(Ephesians 4:8-16) “Wherefore he saith, When he ascended up on high, he led captivity captive, and gave gifts unto men. (9) (Now that he ascended, what is it but that he also descended first into the lower parts of the earth? (10) He that descended is the same also that ascended up far above all heavens, that he might fill all things.) (11) And he gave some, apostles; and some, prophets; and some, evangelists; and some, pastors and teachers; (12) For the perfecting of the saints, for the work of the ministry, for the edifying of the body of Christ: (13) Till we all come in the unity of the faith, and of the knowledge of the Son of God, unto a perfect man, unto the measure of the stature of the fulness of Christ: (14) That we henceforth be no more children, tossed to and fro, and carried about with every wind of doctrine, by the sleight of men, and cunning craftiness, whereby they lie in wait to deceive; (15) But speaking the truth in love, may grow up into him in all things, which is the head, even Christ: (16) From whom the whole body fitly joined together and compacted by that which every joint supplieth, according to the effectual working in the measure of every part, maketh increase of the body unto the edifying of itself in love.”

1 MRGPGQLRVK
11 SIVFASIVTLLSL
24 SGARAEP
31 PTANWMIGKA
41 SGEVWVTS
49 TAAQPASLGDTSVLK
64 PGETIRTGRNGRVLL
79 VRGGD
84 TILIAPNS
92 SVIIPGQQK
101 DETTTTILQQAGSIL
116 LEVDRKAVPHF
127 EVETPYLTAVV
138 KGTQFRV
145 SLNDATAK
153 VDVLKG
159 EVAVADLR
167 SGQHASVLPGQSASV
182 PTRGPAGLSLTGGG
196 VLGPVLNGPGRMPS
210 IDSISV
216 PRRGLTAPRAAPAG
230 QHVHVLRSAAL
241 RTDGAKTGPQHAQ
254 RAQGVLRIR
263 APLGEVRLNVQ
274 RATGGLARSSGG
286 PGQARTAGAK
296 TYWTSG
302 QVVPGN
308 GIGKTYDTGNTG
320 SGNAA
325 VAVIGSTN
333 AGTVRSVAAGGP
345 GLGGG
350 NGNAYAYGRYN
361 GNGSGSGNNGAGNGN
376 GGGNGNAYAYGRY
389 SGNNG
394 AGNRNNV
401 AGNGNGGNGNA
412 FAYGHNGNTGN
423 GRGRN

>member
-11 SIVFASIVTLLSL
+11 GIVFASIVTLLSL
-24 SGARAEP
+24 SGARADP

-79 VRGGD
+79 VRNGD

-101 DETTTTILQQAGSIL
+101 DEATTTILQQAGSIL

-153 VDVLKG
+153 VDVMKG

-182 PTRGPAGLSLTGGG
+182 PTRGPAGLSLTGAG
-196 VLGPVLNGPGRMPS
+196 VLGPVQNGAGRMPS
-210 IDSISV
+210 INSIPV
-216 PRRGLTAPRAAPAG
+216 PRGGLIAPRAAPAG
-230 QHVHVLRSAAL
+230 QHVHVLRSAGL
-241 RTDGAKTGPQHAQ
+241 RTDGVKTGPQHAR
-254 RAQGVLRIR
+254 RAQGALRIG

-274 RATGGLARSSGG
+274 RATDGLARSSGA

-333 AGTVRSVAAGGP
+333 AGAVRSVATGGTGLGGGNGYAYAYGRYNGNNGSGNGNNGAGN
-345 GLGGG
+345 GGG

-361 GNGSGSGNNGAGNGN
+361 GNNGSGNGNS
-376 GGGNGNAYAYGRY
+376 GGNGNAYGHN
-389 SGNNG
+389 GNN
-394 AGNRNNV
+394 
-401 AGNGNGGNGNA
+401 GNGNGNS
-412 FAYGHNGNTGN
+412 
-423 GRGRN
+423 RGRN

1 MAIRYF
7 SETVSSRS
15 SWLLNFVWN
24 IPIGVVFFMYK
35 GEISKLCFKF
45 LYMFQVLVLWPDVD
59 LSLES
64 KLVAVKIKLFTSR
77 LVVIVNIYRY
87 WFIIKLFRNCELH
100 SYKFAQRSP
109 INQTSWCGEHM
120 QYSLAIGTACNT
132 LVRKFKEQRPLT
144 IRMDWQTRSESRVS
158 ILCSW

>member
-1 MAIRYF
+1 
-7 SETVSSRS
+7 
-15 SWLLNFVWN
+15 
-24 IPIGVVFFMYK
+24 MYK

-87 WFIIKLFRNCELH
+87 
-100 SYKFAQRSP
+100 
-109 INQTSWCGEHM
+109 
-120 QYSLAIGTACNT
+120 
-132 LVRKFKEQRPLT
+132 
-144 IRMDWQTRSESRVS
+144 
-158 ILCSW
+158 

Beware of any doctrine you learn on your own. It is a common saying among men, “The man who is his own lawyer has a fool for a lawyer.” And I assure you that the person who is his own prophet has a fool for a prophet. God teaches men and women his Word, his will and his truth by faithful gospel preachers.
B. God has given pastors to his church for the edification of the body of Christ (Eph. 4:12-16).
(Ephesians 4:12-16) “For the perfecting of the saints, for the work of the ministry, for the edifying of the body of Christ: (13) Till we all come in the unity of the faith, and of the knowledge of the Son of God, unto a perfect man, unto the measure of the stature of the fulness of Christ: (14) That we henceforth be no more children, tossed to and fro, and carried about with every wind of doctrine, by the sleight of men, and cunning craftiness, whereby they lie in wait to deceive; (15) But speaking the truth in love, may grow up into him in all things, which is the head, even Christ: (16) From whom the whole body fitly joined together and compacted by that which every joint supplieth, according to the effectual working in the measure of every part, maketh increase of the body unto the edifying of itself in love.”
The word “edify” simply means, “to build up.” Once God’s elect are converted by the preaching of the gospel, they are built up in the faith by that same gospel preaching. It is by the preaching of the gospel that men and women learn the truth, and it is by the preaching of the gospel that they learn to apply the truth of God to their lives and walk in it.
C. The Lord has given his church pastors according to his own heart to protect his people from the influence of error and heresy (Eph. 4:14; 2 Tim. 3:1-4:5; Acts 20:29-31).